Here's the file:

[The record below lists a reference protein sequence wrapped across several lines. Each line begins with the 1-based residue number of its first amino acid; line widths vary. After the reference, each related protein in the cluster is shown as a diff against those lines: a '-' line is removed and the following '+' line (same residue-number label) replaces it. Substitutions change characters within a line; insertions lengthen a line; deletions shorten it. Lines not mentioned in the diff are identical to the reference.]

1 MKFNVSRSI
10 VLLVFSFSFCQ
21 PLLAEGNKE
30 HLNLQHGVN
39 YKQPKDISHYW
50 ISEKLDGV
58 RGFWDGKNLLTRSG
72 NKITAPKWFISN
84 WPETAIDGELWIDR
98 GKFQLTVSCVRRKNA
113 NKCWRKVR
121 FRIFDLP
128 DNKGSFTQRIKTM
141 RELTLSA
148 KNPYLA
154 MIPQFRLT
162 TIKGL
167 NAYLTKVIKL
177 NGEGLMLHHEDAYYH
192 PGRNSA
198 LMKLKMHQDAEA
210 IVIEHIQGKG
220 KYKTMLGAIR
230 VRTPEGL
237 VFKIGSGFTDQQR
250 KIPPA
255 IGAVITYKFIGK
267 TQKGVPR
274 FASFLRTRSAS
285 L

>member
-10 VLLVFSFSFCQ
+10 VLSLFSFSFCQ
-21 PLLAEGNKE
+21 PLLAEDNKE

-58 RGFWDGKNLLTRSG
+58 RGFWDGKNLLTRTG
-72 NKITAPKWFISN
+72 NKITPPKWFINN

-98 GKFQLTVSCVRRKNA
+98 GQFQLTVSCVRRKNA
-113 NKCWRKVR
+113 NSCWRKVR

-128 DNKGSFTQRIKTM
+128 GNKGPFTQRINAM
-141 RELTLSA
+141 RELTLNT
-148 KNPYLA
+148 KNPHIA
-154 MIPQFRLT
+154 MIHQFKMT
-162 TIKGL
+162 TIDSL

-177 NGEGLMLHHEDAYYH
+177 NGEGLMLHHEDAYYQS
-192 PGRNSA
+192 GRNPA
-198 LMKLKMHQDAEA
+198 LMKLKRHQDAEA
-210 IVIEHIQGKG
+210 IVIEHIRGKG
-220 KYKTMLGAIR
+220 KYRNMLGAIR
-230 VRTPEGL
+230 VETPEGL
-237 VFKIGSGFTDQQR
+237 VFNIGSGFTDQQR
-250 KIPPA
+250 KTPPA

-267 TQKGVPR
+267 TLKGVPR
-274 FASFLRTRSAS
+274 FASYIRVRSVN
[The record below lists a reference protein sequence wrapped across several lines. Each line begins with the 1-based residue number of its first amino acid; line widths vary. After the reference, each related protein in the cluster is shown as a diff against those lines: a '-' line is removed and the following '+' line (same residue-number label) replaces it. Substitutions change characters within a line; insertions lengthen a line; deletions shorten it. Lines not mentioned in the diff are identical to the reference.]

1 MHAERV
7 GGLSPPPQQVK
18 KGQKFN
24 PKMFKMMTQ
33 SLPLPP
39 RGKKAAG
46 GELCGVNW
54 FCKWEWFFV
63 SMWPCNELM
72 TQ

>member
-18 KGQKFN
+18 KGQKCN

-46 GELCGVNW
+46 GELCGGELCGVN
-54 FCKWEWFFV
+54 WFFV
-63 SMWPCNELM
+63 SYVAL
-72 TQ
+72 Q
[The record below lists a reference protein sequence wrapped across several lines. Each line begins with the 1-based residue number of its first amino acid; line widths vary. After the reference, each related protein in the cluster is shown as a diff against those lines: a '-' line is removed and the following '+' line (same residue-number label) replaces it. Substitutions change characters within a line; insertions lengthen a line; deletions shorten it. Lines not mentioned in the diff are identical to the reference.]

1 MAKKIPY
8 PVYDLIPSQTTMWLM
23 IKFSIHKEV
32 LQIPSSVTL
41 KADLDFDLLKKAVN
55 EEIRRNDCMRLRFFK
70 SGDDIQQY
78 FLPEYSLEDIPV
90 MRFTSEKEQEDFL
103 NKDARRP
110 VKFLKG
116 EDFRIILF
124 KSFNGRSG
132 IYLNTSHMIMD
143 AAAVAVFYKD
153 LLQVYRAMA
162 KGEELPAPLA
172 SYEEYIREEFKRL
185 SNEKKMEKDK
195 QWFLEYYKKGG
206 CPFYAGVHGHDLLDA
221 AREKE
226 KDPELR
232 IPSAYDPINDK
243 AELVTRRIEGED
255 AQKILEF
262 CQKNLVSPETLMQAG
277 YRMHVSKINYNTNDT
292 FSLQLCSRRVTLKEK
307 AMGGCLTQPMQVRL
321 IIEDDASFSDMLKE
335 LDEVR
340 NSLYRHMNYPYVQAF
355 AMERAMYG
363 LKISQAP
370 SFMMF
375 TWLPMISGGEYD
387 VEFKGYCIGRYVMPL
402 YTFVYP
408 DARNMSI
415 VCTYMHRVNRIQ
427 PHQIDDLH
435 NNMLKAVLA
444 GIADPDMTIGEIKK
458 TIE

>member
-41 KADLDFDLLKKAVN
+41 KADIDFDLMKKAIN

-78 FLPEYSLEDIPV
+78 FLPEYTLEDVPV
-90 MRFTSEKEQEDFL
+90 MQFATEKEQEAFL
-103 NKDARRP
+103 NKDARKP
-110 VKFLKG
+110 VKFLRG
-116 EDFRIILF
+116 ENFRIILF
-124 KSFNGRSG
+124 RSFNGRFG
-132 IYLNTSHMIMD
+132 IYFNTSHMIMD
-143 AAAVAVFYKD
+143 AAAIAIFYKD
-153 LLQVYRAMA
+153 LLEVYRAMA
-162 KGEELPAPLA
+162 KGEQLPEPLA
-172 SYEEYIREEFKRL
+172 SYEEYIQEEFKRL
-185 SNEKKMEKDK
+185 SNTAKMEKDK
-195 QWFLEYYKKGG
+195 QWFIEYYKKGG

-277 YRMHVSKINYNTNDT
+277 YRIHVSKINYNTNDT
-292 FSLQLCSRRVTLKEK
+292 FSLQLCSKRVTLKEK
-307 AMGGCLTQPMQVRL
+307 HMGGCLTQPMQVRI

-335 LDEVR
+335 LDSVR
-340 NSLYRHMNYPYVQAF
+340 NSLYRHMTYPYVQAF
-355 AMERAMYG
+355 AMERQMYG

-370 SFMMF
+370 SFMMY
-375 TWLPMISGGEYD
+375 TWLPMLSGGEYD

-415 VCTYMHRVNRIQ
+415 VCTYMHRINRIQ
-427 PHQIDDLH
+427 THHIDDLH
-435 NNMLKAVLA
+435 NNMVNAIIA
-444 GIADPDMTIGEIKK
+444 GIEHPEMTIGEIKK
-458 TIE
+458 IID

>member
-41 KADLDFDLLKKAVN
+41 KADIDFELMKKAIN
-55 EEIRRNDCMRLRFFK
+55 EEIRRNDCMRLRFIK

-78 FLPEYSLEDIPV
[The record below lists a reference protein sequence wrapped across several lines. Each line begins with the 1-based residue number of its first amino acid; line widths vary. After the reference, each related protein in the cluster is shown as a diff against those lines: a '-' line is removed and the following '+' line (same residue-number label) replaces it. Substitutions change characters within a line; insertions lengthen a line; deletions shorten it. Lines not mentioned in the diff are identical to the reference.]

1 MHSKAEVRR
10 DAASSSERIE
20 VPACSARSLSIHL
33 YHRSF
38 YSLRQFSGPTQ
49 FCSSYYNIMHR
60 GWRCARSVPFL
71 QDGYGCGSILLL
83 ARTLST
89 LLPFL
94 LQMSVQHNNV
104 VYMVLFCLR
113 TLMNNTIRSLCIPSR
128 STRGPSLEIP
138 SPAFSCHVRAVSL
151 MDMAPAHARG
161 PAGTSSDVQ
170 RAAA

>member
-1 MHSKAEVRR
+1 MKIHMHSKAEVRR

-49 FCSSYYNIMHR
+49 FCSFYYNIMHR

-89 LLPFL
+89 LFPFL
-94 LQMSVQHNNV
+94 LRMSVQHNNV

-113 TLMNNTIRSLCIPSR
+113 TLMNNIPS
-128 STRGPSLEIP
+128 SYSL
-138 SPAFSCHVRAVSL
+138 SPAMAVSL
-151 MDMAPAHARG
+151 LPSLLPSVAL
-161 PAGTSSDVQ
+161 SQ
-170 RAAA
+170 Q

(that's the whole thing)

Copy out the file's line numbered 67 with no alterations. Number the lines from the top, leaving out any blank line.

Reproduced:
-237 VFKIGSGFTDQQR